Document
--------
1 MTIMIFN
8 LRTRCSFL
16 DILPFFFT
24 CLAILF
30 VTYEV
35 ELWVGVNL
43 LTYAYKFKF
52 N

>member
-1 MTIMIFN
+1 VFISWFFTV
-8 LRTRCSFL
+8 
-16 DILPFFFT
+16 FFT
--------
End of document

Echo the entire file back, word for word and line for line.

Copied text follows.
1 MTIMIFN
8 LRTRCSFL
16 DILPFFFT
24 CLAILF
30 VTYEV
35 ELWVGVNL
43 LTYAYKFKF
52 N

>member
-1 MTIMIFN
+1 VFISWFFTV
-8 LRTRCSFL
+8 
-16 DILPFFFT
+16 FFT